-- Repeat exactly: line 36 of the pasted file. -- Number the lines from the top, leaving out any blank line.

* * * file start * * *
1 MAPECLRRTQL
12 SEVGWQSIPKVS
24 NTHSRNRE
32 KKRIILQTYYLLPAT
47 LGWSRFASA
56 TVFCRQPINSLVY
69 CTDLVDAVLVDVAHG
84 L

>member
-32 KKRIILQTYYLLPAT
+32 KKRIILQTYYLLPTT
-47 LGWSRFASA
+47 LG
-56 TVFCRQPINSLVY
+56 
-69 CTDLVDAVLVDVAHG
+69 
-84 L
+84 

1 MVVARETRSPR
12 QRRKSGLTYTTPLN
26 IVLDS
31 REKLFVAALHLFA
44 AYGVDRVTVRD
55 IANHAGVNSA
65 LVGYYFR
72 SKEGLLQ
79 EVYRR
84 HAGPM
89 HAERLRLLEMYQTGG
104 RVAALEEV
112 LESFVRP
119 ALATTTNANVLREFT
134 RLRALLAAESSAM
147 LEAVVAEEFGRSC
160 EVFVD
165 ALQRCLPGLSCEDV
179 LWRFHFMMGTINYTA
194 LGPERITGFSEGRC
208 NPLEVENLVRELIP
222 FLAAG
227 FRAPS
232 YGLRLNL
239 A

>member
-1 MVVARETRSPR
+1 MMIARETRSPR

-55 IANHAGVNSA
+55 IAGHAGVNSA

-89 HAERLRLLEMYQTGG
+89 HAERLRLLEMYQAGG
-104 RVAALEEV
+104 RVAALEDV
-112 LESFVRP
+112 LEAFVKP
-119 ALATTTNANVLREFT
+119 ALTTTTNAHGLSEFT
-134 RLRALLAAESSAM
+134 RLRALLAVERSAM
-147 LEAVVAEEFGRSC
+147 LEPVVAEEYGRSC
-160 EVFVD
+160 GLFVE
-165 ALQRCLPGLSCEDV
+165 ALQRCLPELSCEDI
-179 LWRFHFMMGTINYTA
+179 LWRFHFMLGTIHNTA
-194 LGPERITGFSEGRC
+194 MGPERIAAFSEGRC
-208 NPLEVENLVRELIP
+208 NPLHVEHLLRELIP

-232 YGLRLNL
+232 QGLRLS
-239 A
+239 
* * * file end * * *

160 EVFVD